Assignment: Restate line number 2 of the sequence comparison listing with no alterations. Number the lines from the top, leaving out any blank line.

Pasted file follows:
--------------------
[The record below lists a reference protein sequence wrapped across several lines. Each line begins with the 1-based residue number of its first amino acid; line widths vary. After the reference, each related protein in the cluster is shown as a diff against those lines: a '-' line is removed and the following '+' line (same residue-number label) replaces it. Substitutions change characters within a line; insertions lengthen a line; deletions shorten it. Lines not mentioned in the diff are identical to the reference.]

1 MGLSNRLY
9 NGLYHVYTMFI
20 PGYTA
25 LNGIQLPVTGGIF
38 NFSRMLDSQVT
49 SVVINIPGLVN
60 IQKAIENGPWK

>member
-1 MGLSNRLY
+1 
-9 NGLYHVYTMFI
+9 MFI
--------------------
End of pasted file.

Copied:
1 MGLSNRLY